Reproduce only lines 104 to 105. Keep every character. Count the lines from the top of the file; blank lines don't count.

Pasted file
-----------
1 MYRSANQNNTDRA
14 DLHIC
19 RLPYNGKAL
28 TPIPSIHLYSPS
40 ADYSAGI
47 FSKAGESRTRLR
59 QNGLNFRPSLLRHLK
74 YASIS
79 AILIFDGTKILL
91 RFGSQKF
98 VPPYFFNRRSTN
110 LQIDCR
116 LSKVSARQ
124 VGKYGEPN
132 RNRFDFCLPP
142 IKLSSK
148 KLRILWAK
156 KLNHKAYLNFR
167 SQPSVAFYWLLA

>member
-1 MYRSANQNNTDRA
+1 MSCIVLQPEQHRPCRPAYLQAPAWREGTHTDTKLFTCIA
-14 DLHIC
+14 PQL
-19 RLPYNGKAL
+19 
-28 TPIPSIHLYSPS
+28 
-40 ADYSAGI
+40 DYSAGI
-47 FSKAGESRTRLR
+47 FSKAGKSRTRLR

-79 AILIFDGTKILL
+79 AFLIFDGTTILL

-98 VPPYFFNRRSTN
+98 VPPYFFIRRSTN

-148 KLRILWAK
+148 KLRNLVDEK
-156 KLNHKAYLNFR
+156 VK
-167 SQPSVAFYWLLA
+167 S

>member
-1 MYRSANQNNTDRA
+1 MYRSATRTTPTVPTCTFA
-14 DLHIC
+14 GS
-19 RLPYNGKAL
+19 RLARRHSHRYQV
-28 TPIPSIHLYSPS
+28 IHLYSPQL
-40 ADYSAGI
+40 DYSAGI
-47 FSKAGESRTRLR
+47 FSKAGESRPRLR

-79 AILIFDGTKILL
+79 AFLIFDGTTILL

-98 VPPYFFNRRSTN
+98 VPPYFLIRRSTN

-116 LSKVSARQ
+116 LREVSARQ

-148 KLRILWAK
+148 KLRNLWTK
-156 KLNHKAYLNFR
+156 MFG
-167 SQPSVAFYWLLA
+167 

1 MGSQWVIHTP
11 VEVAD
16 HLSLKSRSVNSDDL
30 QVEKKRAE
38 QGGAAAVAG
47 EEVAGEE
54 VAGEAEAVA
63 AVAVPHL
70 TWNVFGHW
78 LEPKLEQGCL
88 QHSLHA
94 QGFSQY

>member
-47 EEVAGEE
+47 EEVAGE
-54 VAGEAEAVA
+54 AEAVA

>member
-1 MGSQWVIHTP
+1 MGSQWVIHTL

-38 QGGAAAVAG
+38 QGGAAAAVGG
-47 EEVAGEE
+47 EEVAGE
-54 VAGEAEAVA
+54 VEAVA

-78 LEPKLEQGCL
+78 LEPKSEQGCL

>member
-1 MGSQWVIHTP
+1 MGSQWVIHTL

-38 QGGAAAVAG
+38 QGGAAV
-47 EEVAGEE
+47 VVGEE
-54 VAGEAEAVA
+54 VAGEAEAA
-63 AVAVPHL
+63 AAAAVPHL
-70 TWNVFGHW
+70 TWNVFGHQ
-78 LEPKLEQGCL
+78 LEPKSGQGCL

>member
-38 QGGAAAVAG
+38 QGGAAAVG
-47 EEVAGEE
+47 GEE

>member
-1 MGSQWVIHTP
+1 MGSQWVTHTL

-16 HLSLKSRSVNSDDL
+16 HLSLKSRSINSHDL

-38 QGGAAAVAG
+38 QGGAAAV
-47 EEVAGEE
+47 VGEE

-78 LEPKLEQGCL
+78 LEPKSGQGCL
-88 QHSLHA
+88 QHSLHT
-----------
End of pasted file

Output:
+54 VAGEAEAA
-63 AVAVPHL